Inside PDF Portfolios
So if you’ve read a bit about Acrobat 9, you may have heard a little something about PDF Portfolios. And since there are already quite a few articles and informational pieces out there on this topic, I thought I’d take a moment to shed some light as to why PDF Portfolios made its grand debut in Acrobat 9. More after the break…
Since the launch of Acrobat 8, the product management team has talked to many knowledge workers in a variety of industries and companies to learn about how they share and aggregate sets of files and to identify what may be missing in the equation today. We found that people often use email attachments, zip files, PDF files, and PowerPoint presentations to share and present a collection of content. They were looking for ways to make their content stand out in a sea of ordinary files and to keep their audiences engaged. They also wanted to clearly convey information in an organized and discoverable manner. We also heard that people didn’t have a lot of time on their hands so any solution had to be compelling but also easy to implement.
In Acrobat 9, we developed PDF Portfolios to optimize the authoring and consumption experience by allowing users to organize a variety of files and to personalize and compress them into a portable PDF file. A lot of this was made possible with the introduction of native Flash support in Acrobat 9 and Reader 9.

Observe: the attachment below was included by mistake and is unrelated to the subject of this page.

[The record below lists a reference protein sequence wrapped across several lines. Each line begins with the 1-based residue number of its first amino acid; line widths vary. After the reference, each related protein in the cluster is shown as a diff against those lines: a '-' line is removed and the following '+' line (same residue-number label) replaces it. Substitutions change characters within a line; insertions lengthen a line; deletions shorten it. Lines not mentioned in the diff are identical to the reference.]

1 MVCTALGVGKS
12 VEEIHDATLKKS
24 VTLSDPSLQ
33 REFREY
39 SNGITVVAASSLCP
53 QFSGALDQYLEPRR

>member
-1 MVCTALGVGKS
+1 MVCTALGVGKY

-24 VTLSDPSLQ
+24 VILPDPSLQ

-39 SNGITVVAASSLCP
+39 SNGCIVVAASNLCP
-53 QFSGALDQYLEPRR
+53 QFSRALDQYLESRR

Click on image to see it bigger.
So how would you use PDF Portfolios in your day to day job? We heard a wide range of examples of how customers would incorporate PDF Portfolios in their everyday jobs. Here are just a few of them:
- Presentation of sales or company information to customers
- Marketing collateral for a new product campaign
- Organization of files for a final project handoff
- Archive Outlook or Lotus Notes email messages for knowledge transfer or record keeping
- Archive of key files in a legal case or client investment portfolio
- Showcase of individual student work throughout high school
The knowledge workers we talked to were intrigued with the easy options available to customize the visual experience for their recipients but also appreciated the practicality that a PDF Portfolio offers in organizing files in a clear manner. So with a lot of user input and behind the scenes effort, PDF Portfolios debuted in Acrobat 9. And since the product launch, there have been more examples surfacing out here on the web.
When you have a moment, check out a PDF Portfolio and demo that Acrobat Guru Lori DeFurio put together. For those interested in applications for the education sector, Steve Alder has a nice blog entry on that topic. Also with some additional coding, you can take things to another level by creating a unique PDF Portfolio even beyond the customizable layouts available by default. A Japanese media company created this very interesting PDF Portfolio to teach people about effective presentation skills. It includes several videos (so it’s a large file) and highlights just another fascinating but practical use case. In the video, the instructor goes on to say in Japanese how PDF Portfolios can help keep audiences awake during live presentations and make it easy to play videos without tech support. We’ll have more about custom PDF Portfolios at another time but perhaps some of this talk of PDF Portfolios has peaked your interest.
Amy Wang, Acrobat Product Manager